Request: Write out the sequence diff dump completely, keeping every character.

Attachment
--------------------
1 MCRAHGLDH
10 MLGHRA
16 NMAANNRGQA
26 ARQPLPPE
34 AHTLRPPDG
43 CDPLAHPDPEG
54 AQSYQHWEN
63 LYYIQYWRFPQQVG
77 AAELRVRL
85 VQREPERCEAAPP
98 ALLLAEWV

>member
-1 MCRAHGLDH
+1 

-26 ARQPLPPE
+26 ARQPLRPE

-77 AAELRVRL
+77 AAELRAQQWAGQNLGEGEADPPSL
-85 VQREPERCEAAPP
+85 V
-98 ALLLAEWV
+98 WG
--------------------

1 MCRAHGLDH
10 MLGHRA
16 NMAANNRGQA
26 ARQPLPPE
34 AHTLRPPDG
43 CDPLAHPDPEG
54 AQSYQHWEN
63 LYYIQYWRFPQQVG
77 AAELRVRL
85 VQREPERCEAAPP
98 ALLLAEWV

>member
-1 MCRAHGLDH
+1 

-26 ARQPLPPE
+26 ARQPLRPE

-77 AAELRVRL
+77 AAELRAQQWAGQNLGEGEADPPSL
-85 VQREPERCEAAPP
+85 V
-98 ALLLAEWV
+98 WG